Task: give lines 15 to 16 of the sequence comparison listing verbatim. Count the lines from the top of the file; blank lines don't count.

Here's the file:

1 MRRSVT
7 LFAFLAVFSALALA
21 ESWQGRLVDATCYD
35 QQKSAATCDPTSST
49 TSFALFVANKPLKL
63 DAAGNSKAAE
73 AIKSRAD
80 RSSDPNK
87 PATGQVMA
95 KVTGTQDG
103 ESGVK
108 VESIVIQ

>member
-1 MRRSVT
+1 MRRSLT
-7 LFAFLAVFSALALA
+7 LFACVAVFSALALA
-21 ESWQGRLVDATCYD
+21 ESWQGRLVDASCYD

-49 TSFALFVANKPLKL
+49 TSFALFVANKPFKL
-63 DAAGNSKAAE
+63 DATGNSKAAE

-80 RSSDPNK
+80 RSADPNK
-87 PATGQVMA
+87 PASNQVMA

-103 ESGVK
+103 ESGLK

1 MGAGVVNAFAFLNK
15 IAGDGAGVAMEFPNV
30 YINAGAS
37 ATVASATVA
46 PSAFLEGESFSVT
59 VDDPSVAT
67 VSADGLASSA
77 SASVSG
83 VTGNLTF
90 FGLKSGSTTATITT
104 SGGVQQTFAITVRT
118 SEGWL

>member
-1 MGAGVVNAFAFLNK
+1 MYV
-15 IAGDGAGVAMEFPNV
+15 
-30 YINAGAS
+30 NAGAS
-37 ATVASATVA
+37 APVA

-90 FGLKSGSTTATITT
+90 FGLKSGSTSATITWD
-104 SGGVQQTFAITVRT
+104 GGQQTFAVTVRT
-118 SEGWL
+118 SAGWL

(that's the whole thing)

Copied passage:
+1 MRRSLT
-7 LFAFLAVFSALALA